So the 1600 lumen "100 watt equivalents" can fade to about 1400-1450 lumens at 3,000 hours, and fade a little more to maybe about 1300 lumens if and when they get to 6,000-8,000 hours or so. Even that is still a bit brighter than "standard" 75W incandescents.
If your home is one of those where the line voltage is on the high side, then incandescents will have much-enhanced photometric performance. Light output from a CFL may be merely roughly proportionate to line voltage, while incandescents have light output typically proportionate to line voltage to the 3.4 or so power. So if you hit a 1190 lumen 75W 120V incandescent with 124V, then you get about 1330 lumens from that incandescent. In homes with higher line voltage, incandescents get a "disproportionate boost" in performance - if you are not bothered by them not lasting as long as they should.
- Don Klipstein ( snipped-for-privacy@misty.com)
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Don Klipstein wrote:

Many of us now use CFLs rated at 10k hrs mean life, so many of them will go on to well over 10k. Using your figures and extrapolating wildly, at 15k hrs they will have lost somewhere vaguely in the region of 50% output. Not that bad in most cases, but yes big drop.
NT
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snipped-for-privacy@care2.com wrote:

As it turns out, the "halflife" increases a little as the lamps age. So ones that make it to 15K hours have more like 70%, maybe 75% of the light output that they had at 100 hours. I have actual experience in an apartment building that had CFL hallway lights and some of them lasted that long.
I have seen a few CFLs faded to about 60% or 2/3 or so of their original light output, after over 2 years of continuous operation. Most don't last that long. If one makes it in home use past the 6,000-7,500 operating hours that they used to be rated for, then I think its owner will be quite happy with it in terms of actually achieving the long life that they are supposed to have. My experience seems to support a figure more like 4,000-5,000 hours, due to average ontime less than the "industry standard test condition" of 3 hours, and average ambient temperature around the lamp and ballast housing hotter than the "industry standard test condition" of 25 C.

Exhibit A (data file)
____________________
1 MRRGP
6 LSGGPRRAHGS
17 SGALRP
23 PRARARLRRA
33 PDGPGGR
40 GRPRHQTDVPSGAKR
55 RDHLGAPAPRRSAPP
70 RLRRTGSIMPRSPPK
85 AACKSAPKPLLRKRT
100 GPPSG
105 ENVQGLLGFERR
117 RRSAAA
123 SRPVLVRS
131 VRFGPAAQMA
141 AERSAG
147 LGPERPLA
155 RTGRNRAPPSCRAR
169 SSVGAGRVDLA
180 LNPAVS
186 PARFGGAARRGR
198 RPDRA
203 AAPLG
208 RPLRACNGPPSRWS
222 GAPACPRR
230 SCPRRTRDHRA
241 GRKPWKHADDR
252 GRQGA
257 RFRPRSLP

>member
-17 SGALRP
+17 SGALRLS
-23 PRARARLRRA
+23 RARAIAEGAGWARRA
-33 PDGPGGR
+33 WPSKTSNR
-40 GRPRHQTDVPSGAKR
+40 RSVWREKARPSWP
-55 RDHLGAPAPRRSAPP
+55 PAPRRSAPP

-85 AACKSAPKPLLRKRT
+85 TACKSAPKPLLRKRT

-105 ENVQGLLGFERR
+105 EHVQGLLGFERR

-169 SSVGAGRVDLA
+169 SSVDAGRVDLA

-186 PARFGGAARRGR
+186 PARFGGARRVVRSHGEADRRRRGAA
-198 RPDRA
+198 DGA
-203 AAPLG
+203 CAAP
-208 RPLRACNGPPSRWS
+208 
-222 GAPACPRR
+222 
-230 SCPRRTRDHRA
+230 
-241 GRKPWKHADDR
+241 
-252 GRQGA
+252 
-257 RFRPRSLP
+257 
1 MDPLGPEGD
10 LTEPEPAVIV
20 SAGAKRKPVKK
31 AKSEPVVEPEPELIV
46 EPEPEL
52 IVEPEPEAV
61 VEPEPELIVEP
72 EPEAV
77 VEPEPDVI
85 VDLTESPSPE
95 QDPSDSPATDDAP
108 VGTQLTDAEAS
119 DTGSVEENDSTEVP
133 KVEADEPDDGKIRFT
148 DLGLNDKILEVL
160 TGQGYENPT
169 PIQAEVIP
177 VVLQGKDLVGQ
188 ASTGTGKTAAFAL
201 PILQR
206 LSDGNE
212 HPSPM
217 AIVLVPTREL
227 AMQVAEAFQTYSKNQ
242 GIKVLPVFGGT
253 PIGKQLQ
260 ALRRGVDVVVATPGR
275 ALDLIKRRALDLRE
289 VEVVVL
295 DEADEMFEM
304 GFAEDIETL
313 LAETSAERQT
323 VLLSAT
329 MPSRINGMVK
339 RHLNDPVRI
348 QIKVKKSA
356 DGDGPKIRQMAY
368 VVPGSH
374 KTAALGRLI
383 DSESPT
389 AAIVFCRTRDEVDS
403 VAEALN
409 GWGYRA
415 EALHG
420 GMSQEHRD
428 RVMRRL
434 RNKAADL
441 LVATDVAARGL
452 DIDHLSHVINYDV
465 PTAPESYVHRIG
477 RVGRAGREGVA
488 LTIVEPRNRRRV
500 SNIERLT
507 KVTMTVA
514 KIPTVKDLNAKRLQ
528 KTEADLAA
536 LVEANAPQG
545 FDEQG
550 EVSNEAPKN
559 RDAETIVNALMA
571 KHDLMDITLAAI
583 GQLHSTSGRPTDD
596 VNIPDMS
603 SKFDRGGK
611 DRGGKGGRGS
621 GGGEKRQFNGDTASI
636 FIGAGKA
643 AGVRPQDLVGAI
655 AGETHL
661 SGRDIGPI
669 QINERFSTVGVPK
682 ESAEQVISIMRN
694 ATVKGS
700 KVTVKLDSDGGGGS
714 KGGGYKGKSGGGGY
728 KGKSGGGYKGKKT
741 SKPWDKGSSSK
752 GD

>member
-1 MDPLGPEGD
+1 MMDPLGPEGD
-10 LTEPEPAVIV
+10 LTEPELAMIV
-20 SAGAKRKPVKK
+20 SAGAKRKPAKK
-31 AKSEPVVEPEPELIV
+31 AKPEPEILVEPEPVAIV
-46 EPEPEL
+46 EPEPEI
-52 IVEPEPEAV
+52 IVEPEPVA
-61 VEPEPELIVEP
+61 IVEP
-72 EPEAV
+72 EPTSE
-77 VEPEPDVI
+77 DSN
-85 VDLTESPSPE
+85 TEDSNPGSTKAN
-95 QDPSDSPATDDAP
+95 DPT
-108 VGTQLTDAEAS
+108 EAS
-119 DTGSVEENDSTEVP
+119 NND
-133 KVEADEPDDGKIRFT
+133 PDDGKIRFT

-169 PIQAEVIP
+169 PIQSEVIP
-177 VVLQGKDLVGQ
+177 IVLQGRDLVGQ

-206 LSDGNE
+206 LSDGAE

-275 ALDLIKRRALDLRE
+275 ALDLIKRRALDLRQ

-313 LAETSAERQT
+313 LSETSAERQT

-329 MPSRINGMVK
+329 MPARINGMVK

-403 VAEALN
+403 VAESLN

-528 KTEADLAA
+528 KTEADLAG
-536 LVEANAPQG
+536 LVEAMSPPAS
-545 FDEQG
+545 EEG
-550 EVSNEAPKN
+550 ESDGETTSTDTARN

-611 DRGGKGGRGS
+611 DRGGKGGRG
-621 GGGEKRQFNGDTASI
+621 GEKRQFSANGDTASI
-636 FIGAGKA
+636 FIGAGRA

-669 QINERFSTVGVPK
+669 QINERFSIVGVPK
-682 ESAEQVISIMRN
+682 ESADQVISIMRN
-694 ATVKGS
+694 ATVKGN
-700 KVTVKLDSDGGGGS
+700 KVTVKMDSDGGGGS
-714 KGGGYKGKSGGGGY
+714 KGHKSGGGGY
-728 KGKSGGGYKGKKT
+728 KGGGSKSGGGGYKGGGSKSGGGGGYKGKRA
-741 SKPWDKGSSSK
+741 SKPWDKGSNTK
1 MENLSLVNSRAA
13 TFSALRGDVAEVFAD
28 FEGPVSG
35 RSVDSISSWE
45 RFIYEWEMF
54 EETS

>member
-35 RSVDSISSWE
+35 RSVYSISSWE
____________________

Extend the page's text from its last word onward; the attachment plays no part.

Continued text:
- Don Klipstein ( snipped-for-privacy@misty.com)
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[ ... ]

FYI, within the last 5-6 weeks I noticed one of my porch lights was blinking on and off--a GE FLB17 16w CF with external envelope--and had to swap it out.
That light had been in near-continuous operation since about 1993 or 1994. It was out on Halloween nights and during a few power failures.
Calculator tells me that's over 120,000 hours. It's output had faded quite a bit (the 75W incandescent I replaced it with was _much_ brighter--and lasted less than a month) but it was still adequate.
I'll be looking for some more of those...
Gary
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Gary Heston snipped-for-privacy@hiwaay.net http://www.thebreastcancersite.com /

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Look at all the hardware stores you can get to - I suspect that one is obsolete.
Otherwise use a Philips "EL/O" / "Outdoor". Last time I checked, that was still available at Home Depot in 15 watt (optimistically 60 watt equivalent). Get the 5000 Kelvin "daylight" version if you can - the spectrum is more favorable to making use of night vision.
If the fixture is enclosed, Philips SLS ("Marathon" triple-arch) non-dimmable 23 watts or less (especially 15) should work well. Go for 20 or 23 watts if you need the extra fixture heating to get adequate warmup in the winter.
- Don Klipstein ( snipped-for-privacy@misty.com)
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wrote:

Philips, GE and Sylvania 23 watt ones as well as those other brands prevalent in home centers (such as N:Vision) generally achieve 1600 lumens after warming up for a minute or two. Higher color temperature versions achieve closer to 1500 lumens. 1600 lumens is close to the output of a "double life" 100 watt incandescent. A "full blast" 100W 120V incandescent achieves 1670-1750 lumens.
I like to think of 23 watt CFLs as being about halfway between a 75 watt and a 100 watt "standard" incandescent (750 hours) in "real-world" light output.
- Don Klipstein ( snipped-for-privacy@misty.com)
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Doc wrote:

Get a light meter and measure the lumens of a 100 watt bulb then a 23 watt CFL after it warms up.
--
Claude Hopper :)